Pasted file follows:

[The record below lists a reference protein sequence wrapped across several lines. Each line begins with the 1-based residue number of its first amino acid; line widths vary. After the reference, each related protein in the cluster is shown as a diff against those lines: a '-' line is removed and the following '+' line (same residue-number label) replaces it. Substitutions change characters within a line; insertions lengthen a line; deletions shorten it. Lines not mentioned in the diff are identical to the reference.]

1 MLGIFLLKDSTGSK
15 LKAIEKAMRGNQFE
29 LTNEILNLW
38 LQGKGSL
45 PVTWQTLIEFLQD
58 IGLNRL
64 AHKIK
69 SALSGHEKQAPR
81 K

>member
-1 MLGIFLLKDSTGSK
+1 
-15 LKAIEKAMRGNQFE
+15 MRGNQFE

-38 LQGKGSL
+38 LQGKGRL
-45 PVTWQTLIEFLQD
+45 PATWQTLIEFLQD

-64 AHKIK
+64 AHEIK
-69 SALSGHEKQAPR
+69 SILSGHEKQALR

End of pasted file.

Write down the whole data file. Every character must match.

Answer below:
[The record below lists a reference protein sequence wrapped across several lines. Each line begins with the 1-based residue number of its first amino acid; line widths vary. After the reference, each related protein in the cluster is shown as a diff against those lines: a '-' line is removed and the following '+' line (same residue-number label) replaces it. Substitutions change characters within a line; insertions lengthen a line; deletions shorten it. Lines not mentioned in the diff are identical to the reference.]

1 MLGIFLLKDSTGSK
15 LKAIEKAMRGNQFE
29 LTNEILNLW
38 LQGKGSL
45 PVTWQTLIEFLQD
58 IGLNRL
64 AHKIK
69 SALSGHEKQAPR
81 K

>member
-1 MLGIFLLKDSTGSK
+1 
-15 LKAIEKAMRGNQFE
+15 MRGNQFE

-38 LQGKGSL
+38 LQGKGRL
-45 PVTWQTLIEFLQD
+45 PATWQTLIEFLQD

-64 AHKIK
+64 AHEIK
-69 SALSGHEKQAPR
+69 SILSGHEKQALR